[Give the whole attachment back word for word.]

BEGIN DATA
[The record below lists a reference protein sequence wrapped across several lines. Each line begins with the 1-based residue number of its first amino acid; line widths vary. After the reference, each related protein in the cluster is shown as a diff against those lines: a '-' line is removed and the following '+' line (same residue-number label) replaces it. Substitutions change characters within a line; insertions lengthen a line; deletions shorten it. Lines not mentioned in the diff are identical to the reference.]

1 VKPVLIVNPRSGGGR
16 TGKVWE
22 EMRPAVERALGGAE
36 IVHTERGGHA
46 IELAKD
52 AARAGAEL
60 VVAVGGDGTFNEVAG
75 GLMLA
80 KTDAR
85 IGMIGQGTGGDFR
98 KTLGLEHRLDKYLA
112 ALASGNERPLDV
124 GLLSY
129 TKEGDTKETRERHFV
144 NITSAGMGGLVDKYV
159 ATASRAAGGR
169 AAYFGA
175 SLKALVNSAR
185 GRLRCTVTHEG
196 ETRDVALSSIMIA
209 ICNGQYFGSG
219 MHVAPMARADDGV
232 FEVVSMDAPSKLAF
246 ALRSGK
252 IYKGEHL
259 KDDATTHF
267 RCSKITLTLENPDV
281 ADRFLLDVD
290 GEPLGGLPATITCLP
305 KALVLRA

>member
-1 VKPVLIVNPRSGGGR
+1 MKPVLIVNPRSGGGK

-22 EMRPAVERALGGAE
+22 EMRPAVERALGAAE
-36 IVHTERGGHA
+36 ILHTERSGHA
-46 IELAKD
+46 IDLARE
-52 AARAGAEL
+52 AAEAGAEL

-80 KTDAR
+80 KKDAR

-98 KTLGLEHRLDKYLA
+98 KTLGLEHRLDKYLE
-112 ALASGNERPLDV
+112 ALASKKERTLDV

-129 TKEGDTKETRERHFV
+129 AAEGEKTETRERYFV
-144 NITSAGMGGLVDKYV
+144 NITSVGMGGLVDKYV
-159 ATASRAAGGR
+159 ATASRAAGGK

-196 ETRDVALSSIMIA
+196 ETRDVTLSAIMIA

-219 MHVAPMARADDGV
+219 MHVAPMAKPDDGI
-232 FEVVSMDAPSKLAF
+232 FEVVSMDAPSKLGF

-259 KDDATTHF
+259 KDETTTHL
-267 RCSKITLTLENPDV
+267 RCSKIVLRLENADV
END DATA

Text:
[The record below lists a reference protein sequence wrapped across several lines. Each line begins with the 1-based residue number of its first amino acid; line widths vary. After the reference, each related protein in the cluster is shown as a diff against those lines: a '-' line is removed and the following '+' line (same residue-number label) replaces it. Substitutions change characters within a line; insertions lengthen a line; deletions shorten it. Lines not mentioned in the diff are identical to the reference.]

1 VKPVLIVNPRSGGGR
16 TGKVWE
22 EMRPAVERALGGAE
36 IVHTERGGHA
46 IELAKD
52 AARAGAEL
60 VVAVGGDGTFNEVAG
75 GLMLA
80 KTDAR
85 IGMIGQGTGGDFR
98 KTLGLEHRLDKYLA
112 ALASGNERPLDV
124 GLLSY
129 TKEGDTKETRERHFV
144 NITSAGMGGLVDKYV
159 ATASRAAGGR
169 AAYFGA
175 SLKALVNSAR
185 GRLRCTVTHEG
196 ETRDVALSSIMIA
209 ICNGQYFGSG
219 MHVAPMARADDGV
232 FEVVSMDAPSKLAF
246 ALRSGK
252 IYKGEHL
259 KDDATTHF
267 RCSKITLTLENPDV
281 ADRFLLDVD
290 GEPLGGLPATITCLP
305 KALVLRA

>member
-1 VKPVLIVNPRSGGGR
+1 MKPVLIVNPRSGGGK

-22 EMRPAVERALGGAE
+22 EMRPAVERALGAAE
-36 IVHTERGGHA
+36 ILHTERSGHA
-46 IELAKD
+46 IDLARE
-52 AARAGAEL
+52 AAEAGAEL

-80 KTDAR
+80 KKDAR

-98 KTLGLEHRLDKYLA
+98 KTLGLEHRLDKYLE
-112 ALASGNERPLDV
+112 ALASKKERTLDV

-129 TKEGDTKETRERHFV
+129 AAEGEKTETRERYFV
-144 NITSAGMGGLVDKYV
+144 NITSVGMGGLVDKYV
-159 ATASRAAGGR
+159 ATASRAAGGK

-196 ETRDVALSSIMIA
+196 ETRDVTLSAIMIA

-219 MHVAPMARADDGV
+219 MHVAPMAKPDDGI
-232 FEVVSMDAPSKLAF
+232 FEVVSMDAPSKLGF

-259 KDDATTHF
+259 KDETTTHL
-267 RCSKITLTLENPDV
+267 RCSKIVLRLENADV